The Merino Midweight
by REI quietly snagged an overall top five score in our long underwear review. Without dominating any category, this no-frills merino wool model received solid marks on its outdoor report card, and comes at a price of $89.50.
Carpe diem! Ross Robinson gets ready to take advantage of the sunny day in the REI base layer and Asolo Jumla GV boots, which won a Top Pick award in our hiking boots review.
Featuring a moderately dense merino wool as its fabric, this REI model scored above-average in this metric. Also adding to its insulating ability is its good fit for temperature regulation, neither squeezing the torso, nor hanging baggy off our shoulders. It has a significant drop tail, which helps cover your bum and keep the shirt tucked into your pants when active. We also like the long 12-inch zipper that provides a great amount of ventilation for when things got too toasty. The SmartWool Merino 250
was the warmest merino wool product in our review, whereas the Patagonia Capilene Midweight
and Under Armour Base 4.0
were the least warmest contenders, each scoring a 4 out of 10.
When things got warm under the REI model, the 12 inch zipper granted us control to ventilate excess heat.
This contender scored its highest mark in this category, receiving an eight out of ten for its breathability. As expected from a thin, midweight merino wool product, moisture quickly passes through the fabric and is released into the external air. After working up a sweat during our indoor workout, it only took six minutes before our skin was completely dry again. For the most breathable models in this review, check out the Under Armour Base 4.0
or Helly Hansen Lifa Stripe Crew
, which scored 9 out of 10 in this metric. Alternatively, our Top Pick for Light Weight, the Rab Merino+ 160
, scored an eight out of ten, as did the Icebreaker Oasis
, Patagonia Capilene Midweight
, and tasc Base Layer
Feel free to sweat some in this model, as you can count on it to move moisture away from your body effectively.
Comfort and Fit
The REI base layer
reviewed here gave a solid performance in comfort and fit, but didn't sweep us off our feet. It's good enough, with no extras, which is basically this top's mantra. It's not very itchy, and if the longer than average sleeves slid up our raised arms, they generally slid back into place on their own. The top is free of bothersome seams, and underarm gussets allow for sufficient mobility.
This reviewer's best kept secret, a six-pack of hoppy abs, was kept under cover in the REI model, which stayed below the waist with our hands raised overhead.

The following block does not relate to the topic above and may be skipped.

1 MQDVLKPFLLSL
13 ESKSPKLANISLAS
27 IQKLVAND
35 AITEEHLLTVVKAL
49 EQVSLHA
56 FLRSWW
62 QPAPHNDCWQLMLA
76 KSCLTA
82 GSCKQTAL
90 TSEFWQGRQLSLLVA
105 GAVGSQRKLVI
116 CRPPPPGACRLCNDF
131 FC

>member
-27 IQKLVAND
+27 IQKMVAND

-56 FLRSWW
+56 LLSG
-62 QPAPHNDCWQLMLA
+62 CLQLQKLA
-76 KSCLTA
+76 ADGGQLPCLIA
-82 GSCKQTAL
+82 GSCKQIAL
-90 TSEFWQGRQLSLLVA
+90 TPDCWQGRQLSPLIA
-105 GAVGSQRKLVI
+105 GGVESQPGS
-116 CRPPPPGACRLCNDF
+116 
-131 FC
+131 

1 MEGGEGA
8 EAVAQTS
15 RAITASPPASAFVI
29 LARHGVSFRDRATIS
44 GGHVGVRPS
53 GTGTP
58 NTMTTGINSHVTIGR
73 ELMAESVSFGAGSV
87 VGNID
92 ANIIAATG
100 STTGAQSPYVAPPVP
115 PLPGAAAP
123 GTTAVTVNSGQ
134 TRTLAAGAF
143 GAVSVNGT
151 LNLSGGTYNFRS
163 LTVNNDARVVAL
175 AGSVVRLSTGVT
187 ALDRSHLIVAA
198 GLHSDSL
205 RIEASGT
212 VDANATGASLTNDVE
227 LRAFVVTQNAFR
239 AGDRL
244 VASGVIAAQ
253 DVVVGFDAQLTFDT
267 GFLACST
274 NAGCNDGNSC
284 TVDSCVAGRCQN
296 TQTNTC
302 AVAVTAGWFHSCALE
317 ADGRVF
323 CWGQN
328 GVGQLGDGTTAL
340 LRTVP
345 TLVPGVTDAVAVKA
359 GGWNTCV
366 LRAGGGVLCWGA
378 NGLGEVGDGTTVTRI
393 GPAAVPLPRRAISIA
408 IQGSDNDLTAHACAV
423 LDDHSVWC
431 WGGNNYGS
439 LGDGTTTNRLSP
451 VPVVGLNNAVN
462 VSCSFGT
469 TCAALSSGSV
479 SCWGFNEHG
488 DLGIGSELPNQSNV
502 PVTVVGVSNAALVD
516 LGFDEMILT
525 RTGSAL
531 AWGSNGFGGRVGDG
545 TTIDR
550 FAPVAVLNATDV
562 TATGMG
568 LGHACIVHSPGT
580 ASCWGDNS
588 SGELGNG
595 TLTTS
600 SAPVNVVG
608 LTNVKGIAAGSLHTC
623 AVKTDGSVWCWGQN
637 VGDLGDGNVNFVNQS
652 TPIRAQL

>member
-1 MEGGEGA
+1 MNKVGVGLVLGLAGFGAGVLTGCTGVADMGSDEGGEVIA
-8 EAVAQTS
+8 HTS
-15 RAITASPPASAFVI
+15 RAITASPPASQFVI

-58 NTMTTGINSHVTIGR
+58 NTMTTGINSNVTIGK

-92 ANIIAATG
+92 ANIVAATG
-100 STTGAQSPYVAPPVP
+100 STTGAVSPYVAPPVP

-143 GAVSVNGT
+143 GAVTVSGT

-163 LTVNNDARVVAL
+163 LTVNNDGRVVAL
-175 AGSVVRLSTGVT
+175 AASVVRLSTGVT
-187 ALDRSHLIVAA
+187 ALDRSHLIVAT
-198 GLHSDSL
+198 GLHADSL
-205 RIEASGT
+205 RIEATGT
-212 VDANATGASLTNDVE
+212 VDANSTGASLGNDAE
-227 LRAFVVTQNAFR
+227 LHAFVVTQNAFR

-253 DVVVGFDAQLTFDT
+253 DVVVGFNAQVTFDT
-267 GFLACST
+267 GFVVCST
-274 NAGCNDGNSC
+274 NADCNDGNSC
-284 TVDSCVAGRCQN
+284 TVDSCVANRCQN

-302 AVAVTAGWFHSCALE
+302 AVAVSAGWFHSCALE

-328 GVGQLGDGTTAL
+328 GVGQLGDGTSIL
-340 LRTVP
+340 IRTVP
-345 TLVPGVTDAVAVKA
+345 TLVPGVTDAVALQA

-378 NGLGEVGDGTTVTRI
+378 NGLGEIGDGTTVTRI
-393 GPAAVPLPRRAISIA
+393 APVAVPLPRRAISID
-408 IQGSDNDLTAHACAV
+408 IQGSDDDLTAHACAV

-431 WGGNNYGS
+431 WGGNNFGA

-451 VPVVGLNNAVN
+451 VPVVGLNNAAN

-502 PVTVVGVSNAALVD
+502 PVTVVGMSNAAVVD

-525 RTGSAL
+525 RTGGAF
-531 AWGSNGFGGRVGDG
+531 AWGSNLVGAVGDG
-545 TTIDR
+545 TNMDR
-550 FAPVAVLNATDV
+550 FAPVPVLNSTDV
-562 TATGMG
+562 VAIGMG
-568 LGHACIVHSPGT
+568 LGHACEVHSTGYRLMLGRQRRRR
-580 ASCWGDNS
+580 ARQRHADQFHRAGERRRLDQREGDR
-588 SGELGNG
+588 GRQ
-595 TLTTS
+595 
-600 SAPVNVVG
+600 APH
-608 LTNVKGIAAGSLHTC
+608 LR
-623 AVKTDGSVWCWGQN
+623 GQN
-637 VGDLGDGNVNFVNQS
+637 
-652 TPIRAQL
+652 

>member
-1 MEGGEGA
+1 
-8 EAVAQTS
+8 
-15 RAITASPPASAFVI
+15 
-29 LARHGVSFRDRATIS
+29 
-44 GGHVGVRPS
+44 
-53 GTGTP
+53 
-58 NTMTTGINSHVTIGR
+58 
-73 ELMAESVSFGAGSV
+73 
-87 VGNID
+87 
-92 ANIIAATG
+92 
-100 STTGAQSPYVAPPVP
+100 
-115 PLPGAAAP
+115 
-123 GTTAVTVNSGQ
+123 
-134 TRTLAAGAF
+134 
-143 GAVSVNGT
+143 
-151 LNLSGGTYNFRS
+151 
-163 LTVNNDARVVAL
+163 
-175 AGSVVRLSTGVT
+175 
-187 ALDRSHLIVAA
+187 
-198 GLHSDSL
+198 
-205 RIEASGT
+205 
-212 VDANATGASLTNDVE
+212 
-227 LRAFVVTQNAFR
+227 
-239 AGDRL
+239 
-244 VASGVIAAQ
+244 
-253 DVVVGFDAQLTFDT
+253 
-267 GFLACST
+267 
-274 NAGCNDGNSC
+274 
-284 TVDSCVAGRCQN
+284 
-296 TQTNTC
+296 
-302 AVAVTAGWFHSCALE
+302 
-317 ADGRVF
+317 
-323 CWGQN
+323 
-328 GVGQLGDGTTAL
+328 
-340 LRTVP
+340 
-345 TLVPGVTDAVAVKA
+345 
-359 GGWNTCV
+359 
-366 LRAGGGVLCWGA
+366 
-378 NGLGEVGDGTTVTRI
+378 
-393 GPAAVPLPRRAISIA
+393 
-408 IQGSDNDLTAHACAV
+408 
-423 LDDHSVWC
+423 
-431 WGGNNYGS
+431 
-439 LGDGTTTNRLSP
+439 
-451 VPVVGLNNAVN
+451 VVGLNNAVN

The fit is similar to that of the Rab Merino+ 160
, which is snug enough for above-average performance without uncomfortable squeezing in any areas. A minor complaint is that the zipper bubbles out somewhat when zipped up, making it look a little awkward. Overall, the comfort and fit is absolutely enough. We only noticed that things could be better when slipping into something more comfortable, such as the SmartWool 250
or Arc'teryx Rho AR
This product dried 23% slower than the fastest drying model, the Helly Hansen Lifa Stripe Crew
. Like the other merino wool products, this top was also resistant to absorbing water and had to be agitated under water before becoming fully saturated.
Being made of wool, we generally don't expect this product to last as long as some of its synthetic counterparts. That said, with the exception of one loose thread at the hem, it didn't show any signs of wear and tear after three months of use. We were impressed by the workmanship of the seams, which were very compact and appeared more durable than many others included in our review. It also didn't pill at all, even after several washes. The top scoring contender for this metric, earning a 9 out of 10, was the Mountain Hardwear Microchill 2.0
. Earning an 8 out of 10 was the Arc'teryx Rho
, The North Face Warm
, and Patagonia Capilene Midweight
; nearing the bottom of the pile was the tasc Base Layer
, which earned a 3 out of 10.
The densely-sewn under arm and side seams of the REI model.
The Merino Midweight fit easily over a form-fitting t-shirt, but its mobility suffered somewhat when worn over another base layer. This model doesn't stretch as much some of the other competitors, like the Rab Merino+ 160
or the Minus33 Isolation Midweight Wool
. It did fit under jackets and tight mid-layers, though, and maintained its mobility well when worn as a first layer.
When moving around in cold weather, just a thin jacket on top of this functional top from REI was all that was necessary. Of course, as temperatures dropped below freezing, we used an more insulating mid-layer and outer shell on top of this shirt.
As this product runs around all the bases well, we found it to be very useful in a wide variety of cool weather activities when worn on its own, as well as cold weather activities under another layer or two. Feel free to wear it on extended trips, too, as the odor-resistant properties of the wool will keep you from smelling rank in your tent at night.
As this product is moderately priced for a zip-neck 100% merino wool top, ringing in at $90, we find it has good value. It might not be as soft, warm, or durable as other models, but it certainly gets the job done in a variety of applications and conditions.
This merino wool product from REI provided very solid performance in the wide range of settings and activities we put it through. From stoking campfires to more arduous activities, we were stoked to wear this first layer.
We were pleasantly surprised by the very solid performance of the Merino Midweight
by REI throughout our testing period. It didn't stand out as the best in any category, but its above-average performance in nearly every test and metric pushed it into the group of top-tier products. In short, it's all you will likely need for most endeavors in which you would consider using a base layer.